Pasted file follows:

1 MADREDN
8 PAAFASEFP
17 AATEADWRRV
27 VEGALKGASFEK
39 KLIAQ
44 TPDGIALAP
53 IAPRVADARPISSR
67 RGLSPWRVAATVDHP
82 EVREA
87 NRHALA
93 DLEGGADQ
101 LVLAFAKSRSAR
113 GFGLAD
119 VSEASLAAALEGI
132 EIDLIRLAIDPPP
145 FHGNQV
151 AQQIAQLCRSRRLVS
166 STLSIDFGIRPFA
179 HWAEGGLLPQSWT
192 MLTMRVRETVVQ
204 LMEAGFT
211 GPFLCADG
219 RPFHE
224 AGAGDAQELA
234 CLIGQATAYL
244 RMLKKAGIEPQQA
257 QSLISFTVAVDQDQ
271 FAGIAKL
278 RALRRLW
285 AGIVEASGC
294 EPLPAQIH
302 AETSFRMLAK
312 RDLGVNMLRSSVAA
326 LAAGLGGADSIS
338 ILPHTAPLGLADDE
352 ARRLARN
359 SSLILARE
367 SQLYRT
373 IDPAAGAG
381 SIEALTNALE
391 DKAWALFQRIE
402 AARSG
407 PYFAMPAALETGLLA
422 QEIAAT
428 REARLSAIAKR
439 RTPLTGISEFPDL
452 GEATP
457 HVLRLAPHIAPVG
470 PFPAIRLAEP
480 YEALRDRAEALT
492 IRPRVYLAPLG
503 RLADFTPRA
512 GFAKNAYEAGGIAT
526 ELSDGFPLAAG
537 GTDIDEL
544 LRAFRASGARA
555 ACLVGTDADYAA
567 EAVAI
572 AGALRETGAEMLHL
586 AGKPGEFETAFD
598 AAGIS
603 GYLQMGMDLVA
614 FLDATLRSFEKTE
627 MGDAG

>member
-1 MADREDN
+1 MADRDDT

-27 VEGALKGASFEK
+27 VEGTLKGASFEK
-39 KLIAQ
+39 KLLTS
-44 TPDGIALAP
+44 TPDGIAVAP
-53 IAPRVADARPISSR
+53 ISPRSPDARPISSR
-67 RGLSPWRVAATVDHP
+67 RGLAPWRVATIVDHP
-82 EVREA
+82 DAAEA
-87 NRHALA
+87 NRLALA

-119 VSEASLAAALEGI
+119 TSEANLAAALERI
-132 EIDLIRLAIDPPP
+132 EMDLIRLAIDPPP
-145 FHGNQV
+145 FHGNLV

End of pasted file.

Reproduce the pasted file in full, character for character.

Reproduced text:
1 MADREDN
8 PAAFASEFP
17 AATEADWRRV
27 VEGALKGASFEK
39 KLIAQ
44 TPDGIALAP
53 IAPRVADARPISSR
67 RGLSPWRVAATVDHP
82 EVREA
87 NRHALA
93 DLEGGADQ
101 LVLAFAKSRSAR
113 GFGLAD
119 VSEASLAAALEGI
132 EIDLIRLAIDPPP
145 FHGNQV
151 AQQIAQLCRSRRLVS
166 STLSIDFGIRPFA
179 HWAEGGLLPQSWT
192 MLTMRVRETVVQ
204 LMEAGFT
211 GPFLCADG
219 RPFHE
224 AGAGDAQELA
234 CLIGQATAYL
244 RMLKKAGIEPQQA
257 QSLISFTVAVDQDQ
271 FAGIAKL
278 RALRRLW
285 AGIVEASGC
294 EPLPAQIH
302 AETSFRMLAK
312 RDLGVNMLRSSVAA
326 LAAGLGGADSIS
338 ILPHTAPLGLADDE
352 ARRLARN
359 SSLILARE
367 SQLYRT
373 IDPAAGAG
381 SIEALTNALE
391 DKAWALFQRIE
402 AARSG
407 PYFAMPAALETGLLA
422 QEIAAT
428 REARLSAIAKR
439 RTPLTGISEFPDL
452 GEATP
457 HVLRLAPHIAPVG
470 PFPAIRLAEP
480 YEALRDRAEALT
492 IRPRVYLAPLG
503 RLADFTPRA
512 GFAKNAYEAGGIAT
526 ELSDGFPLAAG
537 GTDIDEL
544 LRAFRASGARA
555 ACLVGTDADYAA
567 EAVAI
572 AGALRETGAEMLHL
586 AGKPGEFETAFD
598 AAGIS
603 GYLQMGMDLVA
614 FLDATLRSFEKTE
627 MGDAG

>member
-1 MADREDN
+1 MADRDDT

-27 VEGALKGASFEK
+27 VEGTLKGASFEK
-39 KLIAQ
+39 KLLTS
-44 TPDGIALAP
+44 TPDGIAVAP
-53 IAPRVADARPISSR
+53 ISPRSPDARPISSR
-67 RGLSPWRVAATVDHP
+67 RGLAPWRVATIVDHP
-82 EVREA
+82 DAAEA
-87 NRHALA
+87 NRLALA

-119 VSEASLAAALEGI
+119 TSEANLAAALERI
-132 EIDLIRLAIDPPP
+132 EMDLIRLAIDPPP
-145 FHGNQV
+145 FHGNLV